Legal research providers have gone to great lengths to be able to overcharge their customers. They keep pricing hidden behind a sales negotiation and NDAs with their customers. This is true for the largest firms all the way down to solo practices.

The dirty secret they’re trying to hide from you: You’re probably overpaying for legal research.

What does legal research actually cost?

Since Casetext is a new legal research company challenging the old guard, we’ve investigated the question of how much legal research costs deeply.

What we found using public data and word-of-mouth (basically, people complaining publicly about the costs of legal research) was stunning. Legal research costs from the traditional providers vary dramatically, even when the subscription coverage is the same: as low as $1,200/year per attorney to as high as $14,000/year per attorney — for the same plan. (The average, as far as we can tell, is around $3,600/year per attorney.)

Pricing can even vary by 3x for the same customer. Some attorneys get their first year of service for $600, but get locked into contracts that require $2,000/year for the two years after that.

Plus, the same document can have one cost if it’s “in plan” and a totally different cost if it’s “out of plan” — we’ve all heard the horror stories of the attorneys who accidentally click on something out-of-plan, and only discover their mistake when an extra $1,500 appears on their bill.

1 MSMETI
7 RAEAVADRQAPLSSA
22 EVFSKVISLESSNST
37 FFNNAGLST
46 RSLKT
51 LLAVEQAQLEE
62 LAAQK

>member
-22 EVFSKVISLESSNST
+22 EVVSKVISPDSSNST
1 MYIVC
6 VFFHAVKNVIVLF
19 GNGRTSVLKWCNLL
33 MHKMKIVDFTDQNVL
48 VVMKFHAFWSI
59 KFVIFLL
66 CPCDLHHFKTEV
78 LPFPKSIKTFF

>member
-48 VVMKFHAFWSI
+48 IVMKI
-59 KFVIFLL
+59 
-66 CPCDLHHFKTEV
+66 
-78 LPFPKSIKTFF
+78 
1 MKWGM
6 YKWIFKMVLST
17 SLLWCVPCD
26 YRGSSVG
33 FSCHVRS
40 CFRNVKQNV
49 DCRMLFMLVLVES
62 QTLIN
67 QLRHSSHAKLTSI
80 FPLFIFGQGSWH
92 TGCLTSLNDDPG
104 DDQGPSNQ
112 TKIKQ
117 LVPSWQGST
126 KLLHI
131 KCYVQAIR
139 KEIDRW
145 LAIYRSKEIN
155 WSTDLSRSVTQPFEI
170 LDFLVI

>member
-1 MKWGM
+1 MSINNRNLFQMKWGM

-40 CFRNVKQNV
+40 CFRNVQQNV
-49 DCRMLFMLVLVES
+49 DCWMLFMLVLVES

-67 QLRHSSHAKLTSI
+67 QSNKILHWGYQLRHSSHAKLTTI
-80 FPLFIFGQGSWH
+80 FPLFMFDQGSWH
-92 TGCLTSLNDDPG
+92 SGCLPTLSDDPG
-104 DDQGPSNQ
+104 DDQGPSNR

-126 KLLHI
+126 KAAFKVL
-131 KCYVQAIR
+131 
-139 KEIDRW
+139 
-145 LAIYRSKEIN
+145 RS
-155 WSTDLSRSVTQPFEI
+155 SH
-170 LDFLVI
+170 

What can you do about it?

  1. Negotiate! (You are a lawyer, after all 😉) Do your research and make sure you know which alternatives are out there, so that you can credibly tell your provider that you’ll go with another service if they aren’t willing to give you a good price.
  2. Don’t pay for things you don’t need — but be careful where you click. Find out if you can get a better deal by unbundling a subscription; for example, get your case law from one platform, and a specific treatise you rely on from another. Two things to watch out for, though:
    1. Out of plan charges if you do click on something that’s not part of your subscription (accidentally or intentionally).
    2. Unexpected handicaps. If opposing counsel might have access to 50 state case law and statutes, and the judge definitely has access to 50 state case law and statutes, do you want to be the only one in the courtroom who doesn’t? What happens if opposing counsel finds persuasive authority from another jurisdiction?
  3. Ditch your current provider. There are more options for legal research out there now than there were when you were in law school. Check out what’s out there and see if you can find something that offers the content you need at a better price. You might even find something that’s easier to use or offers new technology that could improve your research quality and give you an edge if your opposing counsel is using legacy tools.

Want some help figuring out which legal research platform is the best fit for your firm? Check out the Modern Lawyer’s Guide to Legal Research Tools for an overview of the options, including pricing and features for each platform.

Author

Jake Heller is the Co-Founder & Chief Executive Officer at Casetext. Before starting Casetext, Jake practiced as a litigation associate at a big law firm, clerked for a judge, and worked as a government attorney.

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